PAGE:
There were plenty of other places to sit on the outdoor patio at the Broome St. General Store.
So, if she didn’t like my 5 month old Labrador puppy, Charlie…she didn’t have to sit next to him. (Remember the poop bags?)
But she did. And she hated every second of it.
She glared, grunted, rolled her eyes, and twisted in her seat like she was avoiding the second coming of the black plague--hardly the normal response to little Charlie.
I just looked at her.
You see, after 3 months with a puppy, I’ve mastered the “I-Will-End-You” stare.
But my IWEY look didn’t phase her. She just kept complaining, squirming, and blaming a puppy for her seating choice.
As we like to say in the South…Bless her little heart.
We didn’t even come close to running over the cyclist.
You’d have to know the roads, but believe me when I say its…well…complicated. Imagine, if you can, a three-way intersection between a bridge, a one-way street, and a freeway exit.
But, seriously, we didn’t even come close to hitting him. Besides, we were in a Prius and I’m pretty sure it’s impossible to litter, speed, or hit cyclists in a Prius.
But, he followed us anyway. Ariel was driving, and I was in the passenger seat. In a screaming rage, he decided to roll up to my window—which was probably the better choice, Ariel has a much better IWEY look than I do.
You stupid F$%@--watch where you’re going! You should pay better attention! You weren’t watching where you were goingF$%@ F$%@ F$%@
He was inches from my window when I rolled it down.
Hey man, its ok. It’s ok.
He just stared at me. So, I asked:
Are you ok?
He thought for a second, rolled his eyes, hung his head, and peddled off.
It seems like there’s never a good time to talk about accountability.
“Hey, that’s a YOU issue, own it, and move on.” …not a great way to make new friends.
Accountability is the empowering belief that you are responsible for your choices, and therefore, able to acknowledge and address the consequences.
Here’s two reasons why it matters:
1) Accountability is the key to Power: The lady in the coffee shop complaining about my perfect 5 month old puppy behaved as if she was not in control and was being forced to sit next to my Charlie. Truth is, she may really feel this way. Many of us have lost a sense of our power, and often complaining is the result. Complaining is the surest way to tell the world you are powerless. Accountability, however, is the clearest demonstration of your power, and a prerequisite for solution. After all, it’s hard to complain about something when you’re busy fixing it.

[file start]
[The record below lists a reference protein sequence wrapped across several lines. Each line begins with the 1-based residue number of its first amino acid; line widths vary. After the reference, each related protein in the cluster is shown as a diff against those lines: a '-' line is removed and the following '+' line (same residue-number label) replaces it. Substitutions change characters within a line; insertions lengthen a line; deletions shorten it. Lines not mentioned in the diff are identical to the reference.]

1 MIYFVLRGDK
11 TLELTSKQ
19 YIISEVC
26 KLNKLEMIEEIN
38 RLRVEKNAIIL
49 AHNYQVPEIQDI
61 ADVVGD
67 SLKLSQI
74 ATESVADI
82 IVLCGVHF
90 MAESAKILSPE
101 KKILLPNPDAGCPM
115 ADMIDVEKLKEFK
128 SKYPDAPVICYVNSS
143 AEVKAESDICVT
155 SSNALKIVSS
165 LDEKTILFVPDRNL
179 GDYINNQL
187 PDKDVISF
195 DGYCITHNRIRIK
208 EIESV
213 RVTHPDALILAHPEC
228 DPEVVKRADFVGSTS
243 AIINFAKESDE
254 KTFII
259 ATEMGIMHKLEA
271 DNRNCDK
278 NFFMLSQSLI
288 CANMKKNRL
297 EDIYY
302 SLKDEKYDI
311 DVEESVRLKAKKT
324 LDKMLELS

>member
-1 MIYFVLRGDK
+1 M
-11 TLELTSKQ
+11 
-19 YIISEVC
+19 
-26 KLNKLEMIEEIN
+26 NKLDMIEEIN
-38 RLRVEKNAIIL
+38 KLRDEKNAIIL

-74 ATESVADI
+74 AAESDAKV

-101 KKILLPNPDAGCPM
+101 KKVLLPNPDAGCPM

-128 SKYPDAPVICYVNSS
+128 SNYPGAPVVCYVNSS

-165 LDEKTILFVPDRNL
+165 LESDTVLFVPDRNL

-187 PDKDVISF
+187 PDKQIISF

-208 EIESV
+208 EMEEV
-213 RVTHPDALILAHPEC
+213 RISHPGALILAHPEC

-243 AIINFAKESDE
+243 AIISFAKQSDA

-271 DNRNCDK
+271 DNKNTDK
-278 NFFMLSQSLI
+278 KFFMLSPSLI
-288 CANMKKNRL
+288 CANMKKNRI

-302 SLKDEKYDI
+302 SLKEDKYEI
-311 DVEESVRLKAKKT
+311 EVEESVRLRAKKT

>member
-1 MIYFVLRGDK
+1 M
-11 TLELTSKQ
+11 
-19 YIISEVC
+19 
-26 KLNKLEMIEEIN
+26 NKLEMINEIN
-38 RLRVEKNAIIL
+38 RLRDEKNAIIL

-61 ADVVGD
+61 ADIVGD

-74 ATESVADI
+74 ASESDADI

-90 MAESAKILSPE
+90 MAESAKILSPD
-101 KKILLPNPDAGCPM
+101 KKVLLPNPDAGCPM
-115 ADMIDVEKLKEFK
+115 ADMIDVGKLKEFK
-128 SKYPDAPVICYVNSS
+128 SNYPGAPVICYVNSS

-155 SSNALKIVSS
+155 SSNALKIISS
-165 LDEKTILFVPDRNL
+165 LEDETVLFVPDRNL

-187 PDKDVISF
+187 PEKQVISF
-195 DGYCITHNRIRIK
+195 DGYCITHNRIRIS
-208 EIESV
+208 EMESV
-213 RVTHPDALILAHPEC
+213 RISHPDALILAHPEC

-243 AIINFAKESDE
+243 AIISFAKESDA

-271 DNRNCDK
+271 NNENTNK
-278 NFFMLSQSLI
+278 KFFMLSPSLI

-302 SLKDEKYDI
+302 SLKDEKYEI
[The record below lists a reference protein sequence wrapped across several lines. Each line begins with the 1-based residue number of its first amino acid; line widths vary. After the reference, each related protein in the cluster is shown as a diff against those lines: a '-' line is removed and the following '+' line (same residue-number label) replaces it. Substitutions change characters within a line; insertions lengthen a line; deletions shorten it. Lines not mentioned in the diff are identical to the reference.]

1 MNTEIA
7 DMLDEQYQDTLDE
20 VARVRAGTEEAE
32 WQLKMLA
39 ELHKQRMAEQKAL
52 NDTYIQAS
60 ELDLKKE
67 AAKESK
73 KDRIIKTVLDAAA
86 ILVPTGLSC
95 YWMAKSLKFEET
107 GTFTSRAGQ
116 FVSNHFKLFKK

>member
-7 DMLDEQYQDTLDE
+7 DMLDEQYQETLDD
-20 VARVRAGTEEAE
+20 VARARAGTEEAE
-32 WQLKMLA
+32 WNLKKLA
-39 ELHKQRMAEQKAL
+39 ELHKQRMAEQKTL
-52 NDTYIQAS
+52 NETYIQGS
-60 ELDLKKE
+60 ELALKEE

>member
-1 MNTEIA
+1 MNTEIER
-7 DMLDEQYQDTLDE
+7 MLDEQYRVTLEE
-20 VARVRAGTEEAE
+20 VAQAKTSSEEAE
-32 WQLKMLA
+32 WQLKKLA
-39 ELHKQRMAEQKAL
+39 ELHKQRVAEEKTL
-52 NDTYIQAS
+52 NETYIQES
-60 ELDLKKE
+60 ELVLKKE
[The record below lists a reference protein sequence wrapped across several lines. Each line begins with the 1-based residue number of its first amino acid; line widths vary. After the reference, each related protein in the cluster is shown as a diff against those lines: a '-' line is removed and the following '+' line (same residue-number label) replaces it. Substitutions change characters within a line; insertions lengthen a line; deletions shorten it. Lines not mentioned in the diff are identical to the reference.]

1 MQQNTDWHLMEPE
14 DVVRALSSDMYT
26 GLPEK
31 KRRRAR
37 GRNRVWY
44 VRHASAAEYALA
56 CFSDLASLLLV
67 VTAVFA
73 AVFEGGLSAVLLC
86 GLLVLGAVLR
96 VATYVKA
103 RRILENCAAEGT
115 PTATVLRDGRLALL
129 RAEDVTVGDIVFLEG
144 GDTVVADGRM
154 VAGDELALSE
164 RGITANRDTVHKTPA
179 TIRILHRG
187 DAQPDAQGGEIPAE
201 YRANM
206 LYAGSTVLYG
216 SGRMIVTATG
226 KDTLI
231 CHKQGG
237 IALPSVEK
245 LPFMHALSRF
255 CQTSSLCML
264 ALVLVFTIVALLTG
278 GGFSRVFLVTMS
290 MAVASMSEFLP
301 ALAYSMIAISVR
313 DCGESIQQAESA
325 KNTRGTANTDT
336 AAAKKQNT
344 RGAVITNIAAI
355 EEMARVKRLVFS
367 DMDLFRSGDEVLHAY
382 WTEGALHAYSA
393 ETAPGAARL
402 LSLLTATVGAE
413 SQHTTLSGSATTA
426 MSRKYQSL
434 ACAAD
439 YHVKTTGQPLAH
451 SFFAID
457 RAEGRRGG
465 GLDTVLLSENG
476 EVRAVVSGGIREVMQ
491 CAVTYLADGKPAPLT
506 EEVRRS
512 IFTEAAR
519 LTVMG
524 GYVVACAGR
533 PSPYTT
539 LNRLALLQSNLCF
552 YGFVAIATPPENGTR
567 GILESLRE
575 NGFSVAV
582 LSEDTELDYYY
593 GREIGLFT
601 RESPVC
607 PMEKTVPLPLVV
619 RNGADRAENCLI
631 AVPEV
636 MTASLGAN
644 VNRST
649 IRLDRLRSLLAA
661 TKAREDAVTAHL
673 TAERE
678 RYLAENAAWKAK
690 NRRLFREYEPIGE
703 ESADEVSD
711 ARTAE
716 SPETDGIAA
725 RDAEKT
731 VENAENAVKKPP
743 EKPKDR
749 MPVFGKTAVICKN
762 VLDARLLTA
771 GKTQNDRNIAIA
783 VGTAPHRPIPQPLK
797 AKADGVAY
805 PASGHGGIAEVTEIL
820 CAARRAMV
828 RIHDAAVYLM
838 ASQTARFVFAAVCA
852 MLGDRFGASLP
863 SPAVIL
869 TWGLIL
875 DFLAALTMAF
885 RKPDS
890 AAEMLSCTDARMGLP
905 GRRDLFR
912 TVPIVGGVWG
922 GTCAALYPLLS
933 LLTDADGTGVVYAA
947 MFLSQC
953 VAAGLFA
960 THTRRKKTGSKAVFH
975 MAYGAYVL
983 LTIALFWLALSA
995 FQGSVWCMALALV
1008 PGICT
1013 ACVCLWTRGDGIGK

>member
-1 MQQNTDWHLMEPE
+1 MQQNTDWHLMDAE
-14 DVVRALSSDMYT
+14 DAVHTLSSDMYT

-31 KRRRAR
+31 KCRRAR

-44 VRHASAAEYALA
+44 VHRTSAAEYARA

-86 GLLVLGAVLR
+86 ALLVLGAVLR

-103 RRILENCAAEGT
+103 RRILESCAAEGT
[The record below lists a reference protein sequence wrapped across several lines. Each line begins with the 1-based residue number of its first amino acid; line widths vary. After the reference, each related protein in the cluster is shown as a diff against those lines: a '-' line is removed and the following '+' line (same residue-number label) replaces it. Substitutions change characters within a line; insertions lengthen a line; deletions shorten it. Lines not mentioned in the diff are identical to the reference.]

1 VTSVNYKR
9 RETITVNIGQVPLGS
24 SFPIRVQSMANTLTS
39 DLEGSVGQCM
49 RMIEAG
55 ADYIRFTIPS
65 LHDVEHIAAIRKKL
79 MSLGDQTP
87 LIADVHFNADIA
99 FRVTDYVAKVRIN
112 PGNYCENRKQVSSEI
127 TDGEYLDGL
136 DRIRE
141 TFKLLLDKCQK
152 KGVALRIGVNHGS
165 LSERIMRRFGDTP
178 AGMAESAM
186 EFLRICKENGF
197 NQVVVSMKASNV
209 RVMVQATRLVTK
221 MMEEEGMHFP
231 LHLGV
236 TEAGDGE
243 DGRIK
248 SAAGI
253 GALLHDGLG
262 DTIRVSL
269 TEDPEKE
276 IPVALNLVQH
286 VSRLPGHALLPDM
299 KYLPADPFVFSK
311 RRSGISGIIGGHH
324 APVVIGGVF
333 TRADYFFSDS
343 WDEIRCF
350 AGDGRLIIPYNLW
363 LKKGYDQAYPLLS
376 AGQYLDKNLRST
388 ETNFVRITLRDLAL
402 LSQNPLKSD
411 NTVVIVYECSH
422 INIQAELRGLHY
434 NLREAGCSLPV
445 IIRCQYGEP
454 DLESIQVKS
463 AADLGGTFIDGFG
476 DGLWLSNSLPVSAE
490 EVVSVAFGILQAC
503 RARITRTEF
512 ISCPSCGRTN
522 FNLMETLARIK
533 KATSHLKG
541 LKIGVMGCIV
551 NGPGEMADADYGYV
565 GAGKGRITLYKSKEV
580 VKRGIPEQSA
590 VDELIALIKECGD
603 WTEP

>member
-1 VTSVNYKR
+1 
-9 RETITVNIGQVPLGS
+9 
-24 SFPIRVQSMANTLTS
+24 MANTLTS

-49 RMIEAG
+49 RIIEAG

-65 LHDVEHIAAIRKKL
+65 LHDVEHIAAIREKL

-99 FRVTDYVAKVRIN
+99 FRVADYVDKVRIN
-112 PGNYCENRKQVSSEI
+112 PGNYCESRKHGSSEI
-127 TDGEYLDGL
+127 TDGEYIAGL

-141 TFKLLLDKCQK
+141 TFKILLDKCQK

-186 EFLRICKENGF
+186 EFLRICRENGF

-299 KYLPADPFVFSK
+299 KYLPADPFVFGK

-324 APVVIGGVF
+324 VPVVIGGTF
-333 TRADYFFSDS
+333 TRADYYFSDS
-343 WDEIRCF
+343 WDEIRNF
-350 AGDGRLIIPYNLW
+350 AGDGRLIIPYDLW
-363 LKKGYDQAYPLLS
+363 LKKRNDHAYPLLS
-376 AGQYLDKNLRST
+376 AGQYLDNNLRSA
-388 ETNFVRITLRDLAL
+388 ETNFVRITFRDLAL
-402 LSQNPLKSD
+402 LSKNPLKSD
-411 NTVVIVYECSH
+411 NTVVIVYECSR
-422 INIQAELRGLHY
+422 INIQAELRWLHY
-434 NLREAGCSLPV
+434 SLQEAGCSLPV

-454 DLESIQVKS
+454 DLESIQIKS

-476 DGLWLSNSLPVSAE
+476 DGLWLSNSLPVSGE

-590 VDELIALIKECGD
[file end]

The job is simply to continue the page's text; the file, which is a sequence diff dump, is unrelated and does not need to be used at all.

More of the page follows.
2) Accountability is the key to Growth: I’m not sure who was at fault. Maybe we could have been more aware, and maybe the cyclist could have taken a less trafficked route, maybe there needs to be more bike paths. In the end, though, its on me. Blaming someone else would deny my power and destroy my growth; but, accountability creates power, and fuels growth. If I believe that everything is someone else fault, then I'm left unable to correct or learn from it. So, in spite of his bi-pedaled rage, I'll admit, I pay much more attention at that intercession.
*Of course, there are times when things happen to us. When we are not in control. I know many people on the path to healing from the actions of others. They have made the especially brave choice to embrace accountability in the most courageous of ways. And remind us that we cannot be accountable for the behavior of other people, but we can be accountable for our response to their behavior.
Nowadays, I bring a chew toy for little Charlie when we go to the coffee shop, and I’m much more careful at that intersection. Maybe, I’ll just let Charlie drive us to the coffee shop… then again… maybe not.
Are you harboring blame or holding others responsible for your choices? Do you hate puppies? Have you hit a cyclist?